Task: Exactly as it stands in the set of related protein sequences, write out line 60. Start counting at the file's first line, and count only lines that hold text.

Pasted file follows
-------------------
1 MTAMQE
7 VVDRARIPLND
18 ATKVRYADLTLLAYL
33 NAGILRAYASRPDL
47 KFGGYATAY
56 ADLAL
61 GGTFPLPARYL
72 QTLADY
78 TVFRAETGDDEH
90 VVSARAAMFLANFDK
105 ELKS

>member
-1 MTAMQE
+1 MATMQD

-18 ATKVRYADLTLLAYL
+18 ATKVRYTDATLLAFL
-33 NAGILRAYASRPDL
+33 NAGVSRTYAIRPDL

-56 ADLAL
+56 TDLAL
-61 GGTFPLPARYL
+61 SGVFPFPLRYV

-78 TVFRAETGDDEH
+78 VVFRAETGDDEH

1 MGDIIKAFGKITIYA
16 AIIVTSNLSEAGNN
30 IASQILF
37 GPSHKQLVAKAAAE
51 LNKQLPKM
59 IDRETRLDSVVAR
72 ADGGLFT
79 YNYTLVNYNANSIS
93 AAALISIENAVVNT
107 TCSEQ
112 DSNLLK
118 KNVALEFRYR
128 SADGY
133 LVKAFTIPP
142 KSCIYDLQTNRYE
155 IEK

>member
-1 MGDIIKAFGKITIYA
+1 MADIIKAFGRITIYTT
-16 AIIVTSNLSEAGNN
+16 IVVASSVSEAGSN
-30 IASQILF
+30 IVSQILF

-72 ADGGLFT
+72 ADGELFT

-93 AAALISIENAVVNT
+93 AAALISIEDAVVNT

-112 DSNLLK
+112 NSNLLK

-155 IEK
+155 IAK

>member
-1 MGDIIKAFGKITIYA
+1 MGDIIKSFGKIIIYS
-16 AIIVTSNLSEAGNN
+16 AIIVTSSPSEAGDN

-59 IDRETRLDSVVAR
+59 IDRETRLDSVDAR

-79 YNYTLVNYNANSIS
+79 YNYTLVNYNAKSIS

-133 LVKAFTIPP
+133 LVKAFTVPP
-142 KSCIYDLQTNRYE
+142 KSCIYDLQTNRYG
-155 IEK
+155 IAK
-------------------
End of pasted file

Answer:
+16 AIIVTSSPSEAGDN